It couldn’t be a more exciting time for office-based work and workplace and let’s hope by the end of 2023 we can see a clearer way forward.
Scottish Futures Trust, New Frontiers for Smarter Working – 2023 and Beyond, March 2023
Many of us had imagined we’d have more certainty in our lives, almost three years after the pandemic, but you’ll likely agree this hasn’t entirely been the case. In our recent client survey on hybrid working, we aimed to get the lay of the land and to understand the post-pandemic workplace.
Although there were no definitive answers, and ‘uncertainty’ still seems to be the word of the day, several repeated themes did emerge: recruitment and retention; attendance; space allocation and community. These concerns are dominating the workplace discourse, and it’s in our collective interest to keep a watchful eye. Below, we’ve summarised some key takeaways from the report under each theme.
Recruitment / Retention
The pandemic has undoubtedly changed the power balance between employee and employer. While, in the past, employers usually had the upper hand, these days, more employees are making their voices heard. With the increase in opportunities as a result of digital and hybrid working, employees have greater expectations from work and less hesitation in calling for change where it’s needed.
Perhaps with the aim of offering more opportunities for dialogue, and in the interest of ever-more crucial employee retention, lockdown saw a massive spike in employee surveys. Our findings showed that many organisations still carry these out (which is good) but that some don’t report the findings back (which is bad). We know from working with clients who have engaged and then not acted that this is a shortcut to disengagement and disenchantment. This is certainly something to consider going forward.
“We’re not going back” can mean so many things. Monday to Friday, 9–5, sitting at the same desk was what we all did —nominally. Except, that wasn’t always the case for many of us. We attended meetings, went on holiday, visited clients. Still, it was our desk and we knew it and so did everyone else. Work took place in work.
Our results show that this is no longer the case (thankfully) as, for many of us, work can take place at home, on the train, and yes, in the office. There are benefits to being in the office— socially for one thing, but also in terms of information exchange and knowledge sharing. We all know colleagues who prefer to work from home and not to come into the office. It’s a leadership call on what attendance model works for your team.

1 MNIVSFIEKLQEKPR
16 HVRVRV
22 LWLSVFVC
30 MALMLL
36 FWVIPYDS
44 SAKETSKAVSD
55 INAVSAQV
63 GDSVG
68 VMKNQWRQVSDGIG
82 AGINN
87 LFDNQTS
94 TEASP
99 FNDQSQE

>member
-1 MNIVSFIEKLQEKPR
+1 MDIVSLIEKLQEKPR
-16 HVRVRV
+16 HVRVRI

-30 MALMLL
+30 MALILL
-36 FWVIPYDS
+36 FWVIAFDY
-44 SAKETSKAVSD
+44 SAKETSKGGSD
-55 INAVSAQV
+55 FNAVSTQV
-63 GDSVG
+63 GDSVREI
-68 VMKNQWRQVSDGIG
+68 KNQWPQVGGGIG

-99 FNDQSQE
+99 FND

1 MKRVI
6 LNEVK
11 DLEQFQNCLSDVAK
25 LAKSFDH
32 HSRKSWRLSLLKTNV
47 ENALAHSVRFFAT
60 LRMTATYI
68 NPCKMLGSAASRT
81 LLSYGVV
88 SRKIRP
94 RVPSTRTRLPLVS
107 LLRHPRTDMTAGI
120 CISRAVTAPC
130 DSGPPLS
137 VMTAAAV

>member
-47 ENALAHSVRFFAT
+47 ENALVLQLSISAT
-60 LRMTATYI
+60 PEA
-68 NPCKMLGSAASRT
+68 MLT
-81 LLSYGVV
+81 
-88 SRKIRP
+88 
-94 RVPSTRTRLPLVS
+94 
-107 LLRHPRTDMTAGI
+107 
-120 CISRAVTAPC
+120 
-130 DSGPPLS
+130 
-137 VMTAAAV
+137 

Our survey results are telling us that many employers don’t want to push people back to the office, they want the office to draw them back in. That means providing workplaces and technology that support the way they want to work and socialise. Rows of empty desks will not encourage attendance. A mix of spaces that support focus, that enable connection and collaboration and that provide a basic level of comfort are becoming an essential.
Will employers need as much space as before? That might be all about scale; a lot of dead space should be released; a small amount of unused space might be better repurposed to provide more variety. Losing 30–40% of your current space is not unknown. And as testified by recent BCO-winning projects, sustainable design and supporting staff wellbeing are the things that win awards.
We learned that the best working environment doesn’t result in the best workplace community without passionate, engaged people involved. And not just the extroverts who will be front and centre at any event, but a broad spectrum of personalities. A key factor in building a community is to consider team dynamic when recruiting.
Due to the hybrid and global nature of work nowadays, your people are likely to be scattered and rarely in the same space at the same time unless you make an effort to keep them engaged. Having in-person social events is, according to our survey, a top factor in building a community. Don’t leave it to the same people to build the community—though having a formal group is seen as important—encourage greater participation across the board.
A resounding conclusion from the survey was that, although there’s no silver bullet that’ll solve all workplace issues, for better or for worse, decisions need to be made. And those decisions must be communicated properly. The workplace is entering new and exciting pastures, and these changes are going to impact the way we work globally. We may not have certainty on where we’re headed just yet. It’s in everyone’s interest to keep on top of trends and to understand what modern employees will be looking for.
You can read our Perspectives on Hybrid Working report in full here: